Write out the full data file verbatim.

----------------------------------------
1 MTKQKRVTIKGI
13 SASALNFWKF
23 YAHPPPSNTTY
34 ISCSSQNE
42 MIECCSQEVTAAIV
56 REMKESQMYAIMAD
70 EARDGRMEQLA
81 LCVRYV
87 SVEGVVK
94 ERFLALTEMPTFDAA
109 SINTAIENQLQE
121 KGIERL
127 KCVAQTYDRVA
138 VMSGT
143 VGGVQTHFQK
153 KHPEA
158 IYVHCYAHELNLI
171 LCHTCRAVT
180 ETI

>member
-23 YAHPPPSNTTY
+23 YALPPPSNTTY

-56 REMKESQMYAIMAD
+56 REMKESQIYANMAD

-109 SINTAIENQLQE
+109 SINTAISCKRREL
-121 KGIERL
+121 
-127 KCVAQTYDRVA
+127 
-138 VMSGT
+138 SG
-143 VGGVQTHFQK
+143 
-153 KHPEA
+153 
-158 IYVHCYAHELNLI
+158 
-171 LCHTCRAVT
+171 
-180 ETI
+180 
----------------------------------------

1 MTKQKRVTIKGI
13 SASALNFWKF
23 YAHPPPSNTTY
34 ISCSSQNE
42 MIECCSQEVTAAIV
56 REMKESQMYAIMAD
70 EARDGRMEQLA
81 LCVRYV
87 SVEGVVK
94 ERFLALTEMPTFDAA
109 SINTAIENQLQE
121 KGIERL
127 KCVAQTYDRVA
138 VMSGT
143 VGGVQTHFQK
153 KHPEA
158 IYVHCYAHELNLI
171 LCHTCRAVT
180 ETI

>member
-23 YAHPPPSNTTY
+23 YALPPPSNTTY

-56 REMKESQMYAIMAD
+56 REMKESQIYANMAD

-109 SINTAIENQLQE
+109 SINTAISCKRREL
-121 KGIERL
+121 
-127 KCVAQTYDRVA
+127 
-138 VMSGT
+138 SG
-143 VGGVQTHFQK
+143 
-153 KHPEA
+153 
-158 IYVHCYAHELNLI
+158 
-171 LCHTCRAVT
+171 
-180 ETI
+180 